A couple of days ago I found myself at Fortarock, a festival in the Netherlands, talking with some dude whose job was to arrange the transportation of the Iron Maiden fan club members who bought a tour package. As we shot the shit about Iron Maiden (in what would later prove to be a futile attempt to get him to get me an autograph) he told me how he often encountered people who simply follow the band through their whole tours. Apparently there are a lot people whose sole aspiration in life seemed to be to follow these Brits in whatever DVD promotion/revival tour they were doing, no matter the distance or costs.
This isn’t my first experience with something like this. I’ve heard similar stories from the people in The Guano Apes, Stream of Passion, Paradise Lost, Nine Inch Nails and even from some shitty little bands nobody actually cares about. It often isn’t even about being a groupie (many of the fans/stalkers are male, and them and the women there are often way past the age/size limit for being fuckable) but rather about people who seem to have put all of their attention into a band, to a point where it becomes pathological. There’s no hyperbole in this; it is undeniable that if you define your life by someone else’s work, to the level of idolatry, there’s something deeply wrong with you on a mental level.
The problem stems from an increasing (although far from new) tendency to define ourselves through what we consume, imagining that the crap we buy, the music we listen to or the movies we watch identify us as anything more than a consumer. Don’t get me wrong; there is a level of individualism in listening to Opeth instead of Ke$ha, or Watain instead of One Direction, but the idea that consumption equals uniqueness is downright stupid. If all you needed to get or do something (be it an album or attending a concert) was to pay a certain amount of money, you didn’t really accomplish anything special.
If you look through their bullshit, marketing experts have managed to convince you that your parents and any authorities are wrong, and that the only people who actually watch your back are the brands. They have, quite masterfully, convinced people that consumption equals rebellion, so that buying the insanely overpriced Beats by Dr. Dre (the best way to spot a douchebag), drinking Monster Energy Drinks, getting shitfaced on Jack Daniel’s or listening to (ugh) Avenged Sevenfold shows your combative spirit.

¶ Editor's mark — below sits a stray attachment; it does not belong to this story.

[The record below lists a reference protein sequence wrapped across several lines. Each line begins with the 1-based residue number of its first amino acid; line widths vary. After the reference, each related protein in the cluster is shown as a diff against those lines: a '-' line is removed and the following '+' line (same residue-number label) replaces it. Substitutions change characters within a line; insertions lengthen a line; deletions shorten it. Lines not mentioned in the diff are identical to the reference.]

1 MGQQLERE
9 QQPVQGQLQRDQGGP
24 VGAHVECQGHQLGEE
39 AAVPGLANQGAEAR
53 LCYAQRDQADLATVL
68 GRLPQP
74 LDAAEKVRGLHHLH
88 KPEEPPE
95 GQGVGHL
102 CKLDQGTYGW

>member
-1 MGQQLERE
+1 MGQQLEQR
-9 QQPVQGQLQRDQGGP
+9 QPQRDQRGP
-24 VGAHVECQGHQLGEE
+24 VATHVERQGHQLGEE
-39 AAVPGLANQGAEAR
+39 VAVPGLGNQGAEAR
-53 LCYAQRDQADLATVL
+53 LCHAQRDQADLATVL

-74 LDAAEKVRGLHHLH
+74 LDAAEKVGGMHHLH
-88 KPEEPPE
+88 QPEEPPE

Bands are no different from any other product; at the end of the day they are nothing but a brand, and their music is their product. Going out of your way to define yourself because of what Metallica, Iron Maiden, Watain or whatever flavor of the month mallcore crap is currently topping the charts do is, to say the least, pure idiocy. It’s the kind of moronic idea that makes imbeciles get a clef tattooed on the back of their necks, because “music really defines me, man”, without actually knowing how to play any instruments, or who believe that carving Slayer into their forearms amounts to anything more than branding.
It’s OK to love heavy metal and admire the work of the bands and musicians who have made their art available to you. I sure as hell admire the work of many. Just don’t forget that there should be more to you than what other people created. Write something, grab a camera, play an instrument, develop a unique ability to imitate a platypus… do something that, in the end, you can claim is your own.
To quote KMFDM‘s “Dogma”,
“You are more than the sum of what you consume
Desire is not an occupation…”